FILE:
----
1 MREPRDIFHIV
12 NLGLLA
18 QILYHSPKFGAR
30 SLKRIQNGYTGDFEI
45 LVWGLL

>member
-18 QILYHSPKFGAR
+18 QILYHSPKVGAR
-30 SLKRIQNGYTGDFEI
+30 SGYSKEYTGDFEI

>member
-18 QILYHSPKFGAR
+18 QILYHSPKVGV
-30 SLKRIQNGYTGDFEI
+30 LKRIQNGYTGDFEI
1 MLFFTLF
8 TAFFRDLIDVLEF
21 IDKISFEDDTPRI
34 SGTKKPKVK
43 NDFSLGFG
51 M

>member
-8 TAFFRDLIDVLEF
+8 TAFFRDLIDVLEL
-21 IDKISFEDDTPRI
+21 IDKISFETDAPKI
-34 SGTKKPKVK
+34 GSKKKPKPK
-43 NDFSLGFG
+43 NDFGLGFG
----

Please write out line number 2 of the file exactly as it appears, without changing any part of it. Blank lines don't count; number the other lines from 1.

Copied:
12 NLGLLA